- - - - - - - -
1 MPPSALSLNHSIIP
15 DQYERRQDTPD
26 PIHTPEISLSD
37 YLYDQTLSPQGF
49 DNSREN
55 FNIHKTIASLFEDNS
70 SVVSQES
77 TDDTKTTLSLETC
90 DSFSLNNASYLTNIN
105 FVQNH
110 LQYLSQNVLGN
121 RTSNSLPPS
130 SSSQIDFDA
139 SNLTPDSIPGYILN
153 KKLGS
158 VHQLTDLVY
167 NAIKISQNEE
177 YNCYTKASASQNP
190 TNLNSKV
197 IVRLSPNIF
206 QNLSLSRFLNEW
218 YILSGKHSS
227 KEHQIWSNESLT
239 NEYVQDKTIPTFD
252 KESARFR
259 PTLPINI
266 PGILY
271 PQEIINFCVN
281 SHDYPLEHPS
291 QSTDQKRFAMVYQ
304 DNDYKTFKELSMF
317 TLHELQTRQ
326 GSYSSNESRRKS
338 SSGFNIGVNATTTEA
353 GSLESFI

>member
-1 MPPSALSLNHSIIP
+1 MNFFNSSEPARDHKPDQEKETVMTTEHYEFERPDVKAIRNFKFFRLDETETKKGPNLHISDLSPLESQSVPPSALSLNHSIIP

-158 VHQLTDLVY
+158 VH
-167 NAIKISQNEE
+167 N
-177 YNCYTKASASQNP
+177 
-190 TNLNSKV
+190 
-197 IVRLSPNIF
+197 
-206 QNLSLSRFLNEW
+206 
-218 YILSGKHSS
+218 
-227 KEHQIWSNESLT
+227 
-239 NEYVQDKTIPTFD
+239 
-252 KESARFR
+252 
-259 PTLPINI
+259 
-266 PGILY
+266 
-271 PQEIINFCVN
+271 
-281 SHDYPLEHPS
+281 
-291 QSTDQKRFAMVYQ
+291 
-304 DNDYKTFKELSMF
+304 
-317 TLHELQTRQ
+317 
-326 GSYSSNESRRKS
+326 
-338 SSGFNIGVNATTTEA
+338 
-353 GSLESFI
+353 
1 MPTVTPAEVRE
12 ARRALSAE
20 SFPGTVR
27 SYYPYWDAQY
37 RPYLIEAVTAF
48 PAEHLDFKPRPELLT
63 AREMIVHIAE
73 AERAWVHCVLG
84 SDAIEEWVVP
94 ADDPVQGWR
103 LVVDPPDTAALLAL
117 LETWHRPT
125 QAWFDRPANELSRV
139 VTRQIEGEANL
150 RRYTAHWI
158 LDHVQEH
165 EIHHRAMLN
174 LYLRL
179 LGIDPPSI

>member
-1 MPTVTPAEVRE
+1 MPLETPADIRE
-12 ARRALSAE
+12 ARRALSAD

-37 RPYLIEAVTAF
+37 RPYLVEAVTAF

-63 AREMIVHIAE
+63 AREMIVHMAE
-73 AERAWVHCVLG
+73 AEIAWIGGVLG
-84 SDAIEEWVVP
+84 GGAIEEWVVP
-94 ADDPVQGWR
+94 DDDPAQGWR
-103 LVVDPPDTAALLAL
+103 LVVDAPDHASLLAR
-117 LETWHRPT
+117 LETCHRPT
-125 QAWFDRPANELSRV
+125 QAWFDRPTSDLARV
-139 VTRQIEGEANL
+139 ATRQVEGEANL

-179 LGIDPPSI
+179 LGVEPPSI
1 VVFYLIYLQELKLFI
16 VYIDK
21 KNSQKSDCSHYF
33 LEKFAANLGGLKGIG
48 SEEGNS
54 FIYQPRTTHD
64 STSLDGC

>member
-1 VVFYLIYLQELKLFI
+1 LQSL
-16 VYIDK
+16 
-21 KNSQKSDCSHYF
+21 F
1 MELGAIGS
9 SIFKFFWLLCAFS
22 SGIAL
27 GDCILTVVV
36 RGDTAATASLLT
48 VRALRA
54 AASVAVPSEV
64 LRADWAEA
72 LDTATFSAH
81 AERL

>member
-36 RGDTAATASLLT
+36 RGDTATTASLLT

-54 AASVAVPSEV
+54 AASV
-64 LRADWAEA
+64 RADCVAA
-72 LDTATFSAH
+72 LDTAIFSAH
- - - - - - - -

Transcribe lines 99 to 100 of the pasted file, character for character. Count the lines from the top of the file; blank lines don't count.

-1 MPTVTPAEVRE
+1 MPLETPADIRE